What you should know
- Alarming incidents by students at a Queens high school, including an alleged attack on a security officer and a riot that forced a teacher to run and hide because she attended a pro-Israel event, were at the center of a demonstration organized by two dozen concerned people.
- New York City Police said several people were facing charges after what happened at Hillcrest High School over a week in early November, according to police and community officials.
- On November 20, students rioted in the hallways of Briarwood School after some learned that a teacher was attending a pro-Israel rally. Video of the chaos that followed went viral, as the teacher was forced to run and hide in a classroom closet for her safety after being chased by students.
NEW YORK — Alarming incidents by students at a Queens high school, including an alleged attack on a security officer and a riot that forced a teacher to run and hide because she attended a pro-Israel event, were at the center of a rally organized by two dozen concerned people including parents, community members and New York City elected officials demanding change.
On November 20, students rioted in the hallways of Briarwood School after some learned that a teacher was attending a pro-Israel rally. Video of the chaos that followed went viral, as the teacher was forced to run and hide in a classroom closet for her safety after being chased by students.
In another incident at the same school a week earlier, students attacked a uniformed school security officer, police said. The students responsible for the attack were arrested and charged, the NYPD shared on social media on X, formerly known as Twitter, although their names were not immediately released and it was not known what charges they face.
It was also not immediately clear whether the incidents were related, authorities said. Elected officials spoke about what happened at the school and how the administration handled the situation.
“The school administration tried to cover up this the same way they tried to cover up the riot. It is clear that the Hillcrest administration is fully compromised and is unwilling or unable to do what is necessary to provide a safe environment for its students or its teachers “said Queens City Councilwoman Vickie Paladino, who called for the school to be closed so that a “full and thorough investigation” can be conducted.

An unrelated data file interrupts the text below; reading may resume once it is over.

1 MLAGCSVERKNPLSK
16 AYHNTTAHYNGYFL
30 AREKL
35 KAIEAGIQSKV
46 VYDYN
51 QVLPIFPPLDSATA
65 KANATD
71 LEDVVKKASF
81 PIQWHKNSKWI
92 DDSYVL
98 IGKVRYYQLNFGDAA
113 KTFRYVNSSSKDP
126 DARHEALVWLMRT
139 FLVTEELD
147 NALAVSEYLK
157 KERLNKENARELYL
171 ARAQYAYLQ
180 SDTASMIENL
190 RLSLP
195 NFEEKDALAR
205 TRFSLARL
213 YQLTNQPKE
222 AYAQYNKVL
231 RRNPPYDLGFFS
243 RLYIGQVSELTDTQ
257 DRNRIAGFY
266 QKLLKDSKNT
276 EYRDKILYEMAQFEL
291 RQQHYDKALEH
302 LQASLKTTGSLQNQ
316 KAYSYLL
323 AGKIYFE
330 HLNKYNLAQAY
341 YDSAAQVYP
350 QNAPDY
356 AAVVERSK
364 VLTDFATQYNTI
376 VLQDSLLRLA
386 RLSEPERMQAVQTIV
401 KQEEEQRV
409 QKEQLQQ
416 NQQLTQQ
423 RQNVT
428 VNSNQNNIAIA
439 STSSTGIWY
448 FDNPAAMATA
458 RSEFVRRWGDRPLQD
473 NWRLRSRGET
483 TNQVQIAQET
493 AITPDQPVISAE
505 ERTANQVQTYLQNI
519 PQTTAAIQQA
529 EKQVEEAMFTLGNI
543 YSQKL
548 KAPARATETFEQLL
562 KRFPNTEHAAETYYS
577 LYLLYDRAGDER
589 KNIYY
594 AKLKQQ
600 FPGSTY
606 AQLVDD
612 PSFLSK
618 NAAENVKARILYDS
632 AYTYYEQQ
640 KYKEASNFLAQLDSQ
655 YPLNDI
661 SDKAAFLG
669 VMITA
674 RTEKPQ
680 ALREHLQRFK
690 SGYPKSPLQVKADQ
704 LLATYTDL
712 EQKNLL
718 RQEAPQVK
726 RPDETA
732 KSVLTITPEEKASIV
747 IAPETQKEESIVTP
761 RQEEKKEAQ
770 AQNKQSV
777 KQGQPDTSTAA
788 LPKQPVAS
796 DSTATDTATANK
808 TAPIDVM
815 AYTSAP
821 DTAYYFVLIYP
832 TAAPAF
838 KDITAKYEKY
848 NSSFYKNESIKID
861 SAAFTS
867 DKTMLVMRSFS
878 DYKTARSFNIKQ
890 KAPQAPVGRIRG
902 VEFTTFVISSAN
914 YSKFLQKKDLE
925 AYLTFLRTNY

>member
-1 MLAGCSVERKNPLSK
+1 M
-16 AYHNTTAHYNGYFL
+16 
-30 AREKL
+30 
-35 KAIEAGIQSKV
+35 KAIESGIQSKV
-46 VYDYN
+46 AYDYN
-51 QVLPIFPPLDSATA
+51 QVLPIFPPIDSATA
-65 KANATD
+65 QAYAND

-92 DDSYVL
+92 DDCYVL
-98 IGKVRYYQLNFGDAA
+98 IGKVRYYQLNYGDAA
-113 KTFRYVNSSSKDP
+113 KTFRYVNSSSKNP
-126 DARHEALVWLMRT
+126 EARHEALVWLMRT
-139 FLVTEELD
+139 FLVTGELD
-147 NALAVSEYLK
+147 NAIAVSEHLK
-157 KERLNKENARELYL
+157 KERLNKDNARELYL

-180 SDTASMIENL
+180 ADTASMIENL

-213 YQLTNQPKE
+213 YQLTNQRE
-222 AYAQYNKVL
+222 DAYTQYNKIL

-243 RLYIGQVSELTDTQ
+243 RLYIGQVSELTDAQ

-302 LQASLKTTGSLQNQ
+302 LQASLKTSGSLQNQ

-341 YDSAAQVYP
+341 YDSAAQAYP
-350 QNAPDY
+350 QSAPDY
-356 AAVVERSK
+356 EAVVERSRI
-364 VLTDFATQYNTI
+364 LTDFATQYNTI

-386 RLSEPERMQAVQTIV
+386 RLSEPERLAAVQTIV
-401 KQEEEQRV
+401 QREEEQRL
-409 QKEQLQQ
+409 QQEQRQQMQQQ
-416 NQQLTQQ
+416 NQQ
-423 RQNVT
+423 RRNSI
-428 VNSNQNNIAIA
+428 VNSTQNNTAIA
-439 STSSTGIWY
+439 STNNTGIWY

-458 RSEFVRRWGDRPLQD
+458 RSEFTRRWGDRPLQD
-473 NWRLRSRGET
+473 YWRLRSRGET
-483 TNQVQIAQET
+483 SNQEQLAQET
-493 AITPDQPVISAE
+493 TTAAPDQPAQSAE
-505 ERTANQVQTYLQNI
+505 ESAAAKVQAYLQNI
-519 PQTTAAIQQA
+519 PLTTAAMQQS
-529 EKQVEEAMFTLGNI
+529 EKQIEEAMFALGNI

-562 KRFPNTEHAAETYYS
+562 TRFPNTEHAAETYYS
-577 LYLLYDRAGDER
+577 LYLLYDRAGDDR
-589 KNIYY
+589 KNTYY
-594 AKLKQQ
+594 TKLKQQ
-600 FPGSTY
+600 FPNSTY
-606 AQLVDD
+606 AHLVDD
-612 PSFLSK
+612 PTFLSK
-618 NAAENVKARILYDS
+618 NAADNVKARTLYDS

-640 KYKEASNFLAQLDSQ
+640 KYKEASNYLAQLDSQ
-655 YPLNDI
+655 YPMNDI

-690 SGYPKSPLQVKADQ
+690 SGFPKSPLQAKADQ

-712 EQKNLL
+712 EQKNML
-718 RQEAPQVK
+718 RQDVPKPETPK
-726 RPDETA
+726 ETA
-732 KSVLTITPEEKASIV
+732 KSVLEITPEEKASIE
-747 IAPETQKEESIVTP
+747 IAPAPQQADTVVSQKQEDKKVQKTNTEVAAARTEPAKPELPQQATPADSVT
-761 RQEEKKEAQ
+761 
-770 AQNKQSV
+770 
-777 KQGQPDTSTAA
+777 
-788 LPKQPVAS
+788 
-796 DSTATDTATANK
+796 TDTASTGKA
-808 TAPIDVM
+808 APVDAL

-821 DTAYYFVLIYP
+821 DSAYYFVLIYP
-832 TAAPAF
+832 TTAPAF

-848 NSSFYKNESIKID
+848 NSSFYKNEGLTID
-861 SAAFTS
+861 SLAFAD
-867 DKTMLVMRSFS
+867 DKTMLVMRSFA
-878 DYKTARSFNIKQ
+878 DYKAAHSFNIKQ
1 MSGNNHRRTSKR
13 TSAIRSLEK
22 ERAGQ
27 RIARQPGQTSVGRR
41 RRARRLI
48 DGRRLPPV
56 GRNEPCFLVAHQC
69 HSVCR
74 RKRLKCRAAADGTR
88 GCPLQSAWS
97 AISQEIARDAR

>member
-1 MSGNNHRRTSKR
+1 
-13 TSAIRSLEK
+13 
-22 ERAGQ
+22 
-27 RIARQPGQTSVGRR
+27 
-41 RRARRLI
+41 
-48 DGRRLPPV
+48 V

“Furthermore, they seem more than willing to cover up crimes committed by their students in the service of a political narrative, and to prevent these criminal students from facing consequences. If my office had not been informed, this could have been covered up. “And who knows what else are they hiding right now,” Paladino said in a post on X. “The students who committed these acts should be arrested immediately and face appropriate criminal charges. This cannot continue in our schools. Order and discipline must be restored.”
City Councilman Eric Dinowitz echoed those complaints, saying that while the school administration is “determining what’s the best press release to give or how to handle the media, we’re afraid.” In a social media post, New York City Mayor Eric Adams called the video of the riot a “vile display of anti-Semitism…motivated by hatred fueled by ignorance.”
“The real question is: What is going to happen from now on? What is going to happen in the schools? Are these students going to be expelled, are they going to be punished?” asked Assemblyman David Weprin. “What is the plan that the Department of Education is going to have to prevent this from happening again? We need to know it and we need to know it now.”
The school said it was conducting a full investigation and resources were being deployed to educate students about why what happened was unacceptable. In a statement from United Federation of Teachers President Michael Mulgrew, the union said they have been working with the teacher involved, as well as school security, the city Department of Education and police since the riot on 20 November.
“The union will continue to send staff to the building and work with administration, DOE security personnel [Departamento de Educación]school security and the NYPD to restore and maintain a safe environment for teachers, students and staff,” Mulgrew said.
New York City Schools Chancellor David Banks, a Hillcrest alum, said Monday that much of the dialogue at his former school is “overblown,” saying the vast majority of the 2,500 students who attend are not involved. in any type of hate speech or violence.
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